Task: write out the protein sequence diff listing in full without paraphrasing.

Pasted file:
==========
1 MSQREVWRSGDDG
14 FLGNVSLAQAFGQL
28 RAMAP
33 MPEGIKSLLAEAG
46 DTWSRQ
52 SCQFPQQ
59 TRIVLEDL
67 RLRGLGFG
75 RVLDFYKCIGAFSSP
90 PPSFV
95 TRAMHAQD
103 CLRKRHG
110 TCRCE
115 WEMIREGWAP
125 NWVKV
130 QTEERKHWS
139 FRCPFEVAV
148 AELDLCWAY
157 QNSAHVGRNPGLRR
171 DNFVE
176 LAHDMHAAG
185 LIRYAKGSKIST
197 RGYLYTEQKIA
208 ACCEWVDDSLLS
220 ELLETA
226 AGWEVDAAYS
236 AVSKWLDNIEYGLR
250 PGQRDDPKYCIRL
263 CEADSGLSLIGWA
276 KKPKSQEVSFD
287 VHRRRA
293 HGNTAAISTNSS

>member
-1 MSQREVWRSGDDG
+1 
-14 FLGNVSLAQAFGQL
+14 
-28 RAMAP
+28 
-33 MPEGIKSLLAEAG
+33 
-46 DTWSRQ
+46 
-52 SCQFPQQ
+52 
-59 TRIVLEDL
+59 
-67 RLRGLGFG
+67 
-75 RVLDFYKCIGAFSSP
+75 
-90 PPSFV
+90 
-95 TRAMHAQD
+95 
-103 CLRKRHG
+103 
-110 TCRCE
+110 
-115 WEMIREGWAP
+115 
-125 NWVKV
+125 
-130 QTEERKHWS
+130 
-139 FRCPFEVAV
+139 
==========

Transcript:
1 MSQREVWRSGDDG
14 FLGNVSLAQAFGQL
28 RAMAP
33 MPEGIKSLLAEAG
46 DTWSRQ
52 SCQFPQQ
59 TRIVLEDL
67 RLRGLGFG
75 RVLDFYKCIGAFSSP
90 PPSFV
95 TRAMHAQD
103 CLRKRHG
110 TCRCE
115 WEMIREGWAP
125 NWVKV
130 QTEERKHWS
139 FRCPFEVAV
148 AELDLCWAY
157 QNSAHVGRNPGLRR
171 DNFVE
176 LAHDMHAAG
185 LIRYAKGSKIST
197 RGYLYTEQKIA
208 ACCEWVDDSLLS
220 ELLETA
226 AGWEVDAAYS
236 AVSKWLDNIEYGLR
250 PGQRDDPKYCIRL
263 CEADSGLSLIGWA
276 KKPKSQEVSFD
287 VHRRRA
293 HGNTAAISTNSS

>member
-1 MSQREVWRSGDDG
+1 
-14 FLGNVSLAQAFGQL
+14 
-28 RAMAP
+28 
-33 MPEGIKSLLAEAG
+33 
-46 DTWSRQ
+46 
-52 SCQFPQQ
+52 
-59 TRIVLEDL
+59 
-67 RLRGLGFG
+67 
-75 RVLDFYKCIGAFSSP
+75 
-90 PPSFV
+90 
-95 TRAMHAQD
+95 
-103 CLRKRHG
+103 
-110 TCRCE
+110 
-115 WEMIREGWAP
+115 
-125 NWVKV
+125 
-130 QTEERKHWS
+130 
-139 FRCPFEVAV
+139 